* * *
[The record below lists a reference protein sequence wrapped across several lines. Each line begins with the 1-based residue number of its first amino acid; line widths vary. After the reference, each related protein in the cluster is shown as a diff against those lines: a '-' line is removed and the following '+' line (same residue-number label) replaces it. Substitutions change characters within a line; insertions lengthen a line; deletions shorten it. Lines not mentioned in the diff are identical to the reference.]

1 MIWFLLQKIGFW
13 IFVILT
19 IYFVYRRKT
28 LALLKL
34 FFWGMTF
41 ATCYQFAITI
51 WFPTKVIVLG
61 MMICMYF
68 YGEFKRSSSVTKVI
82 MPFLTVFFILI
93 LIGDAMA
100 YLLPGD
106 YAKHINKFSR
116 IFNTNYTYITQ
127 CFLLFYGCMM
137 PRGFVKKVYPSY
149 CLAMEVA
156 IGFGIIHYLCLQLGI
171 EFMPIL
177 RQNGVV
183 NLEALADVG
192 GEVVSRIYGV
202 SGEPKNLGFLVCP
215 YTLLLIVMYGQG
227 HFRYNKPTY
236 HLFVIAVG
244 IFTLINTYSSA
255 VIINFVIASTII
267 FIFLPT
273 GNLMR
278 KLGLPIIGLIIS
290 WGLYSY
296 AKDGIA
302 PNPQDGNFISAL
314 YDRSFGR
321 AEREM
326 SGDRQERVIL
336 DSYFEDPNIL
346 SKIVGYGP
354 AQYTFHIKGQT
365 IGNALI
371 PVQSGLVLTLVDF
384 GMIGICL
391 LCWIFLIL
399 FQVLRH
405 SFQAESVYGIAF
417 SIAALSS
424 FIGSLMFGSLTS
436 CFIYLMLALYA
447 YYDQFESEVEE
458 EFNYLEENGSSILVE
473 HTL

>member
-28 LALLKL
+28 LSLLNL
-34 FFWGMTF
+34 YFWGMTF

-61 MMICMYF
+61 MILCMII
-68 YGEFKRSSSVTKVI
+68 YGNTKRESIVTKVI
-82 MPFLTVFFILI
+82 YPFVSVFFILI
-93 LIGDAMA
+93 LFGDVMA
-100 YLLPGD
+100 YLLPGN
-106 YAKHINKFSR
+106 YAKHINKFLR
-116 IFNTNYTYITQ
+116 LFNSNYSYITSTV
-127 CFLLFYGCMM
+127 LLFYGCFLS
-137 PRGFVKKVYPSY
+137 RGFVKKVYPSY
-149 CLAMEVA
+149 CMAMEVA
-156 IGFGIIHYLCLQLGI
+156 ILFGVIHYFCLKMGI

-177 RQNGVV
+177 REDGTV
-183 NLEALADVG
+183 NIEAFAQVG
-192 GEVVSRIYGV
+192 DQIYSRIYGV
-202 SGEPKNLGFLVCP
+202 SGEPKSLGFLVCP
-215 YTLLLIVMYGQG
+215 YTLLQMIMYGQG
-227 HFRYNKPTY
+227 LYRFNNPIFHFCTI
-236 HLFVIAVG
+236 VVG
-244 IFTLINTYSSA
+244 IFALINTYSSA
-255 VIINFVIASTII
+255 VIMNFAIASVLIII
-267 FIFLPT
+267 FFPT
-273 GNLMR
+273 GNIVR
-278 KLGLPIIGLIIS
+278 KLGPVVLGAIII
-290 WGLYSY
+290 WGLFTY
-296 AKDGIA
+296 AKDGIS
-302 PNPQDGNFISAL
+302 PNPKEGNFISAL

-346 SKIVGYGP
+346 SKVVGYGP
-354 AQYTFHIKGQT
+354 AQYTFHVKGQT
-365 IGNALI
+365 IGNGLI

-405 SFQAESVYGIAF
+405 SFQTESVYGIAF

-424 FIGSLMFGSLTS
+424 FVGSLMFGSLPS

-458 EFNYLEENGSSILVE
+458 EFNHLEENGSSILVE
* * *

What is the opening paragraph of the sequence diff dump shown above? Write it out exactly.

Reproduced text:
[The record below lists a reference protein sequence wrapped across several lines. Each line begins with the 1-based residue number of its first amino acid; line widths vary. After the reference, each related protein in the cluster is shown as a diff against those lines: a '-' line is removed and the following '+' line (same residue-number label) replaces it. Substitutions change characters within a line; insertions lengthen a line; deletions shorten it. Lines not mentioned in the diff are identical to the reference.]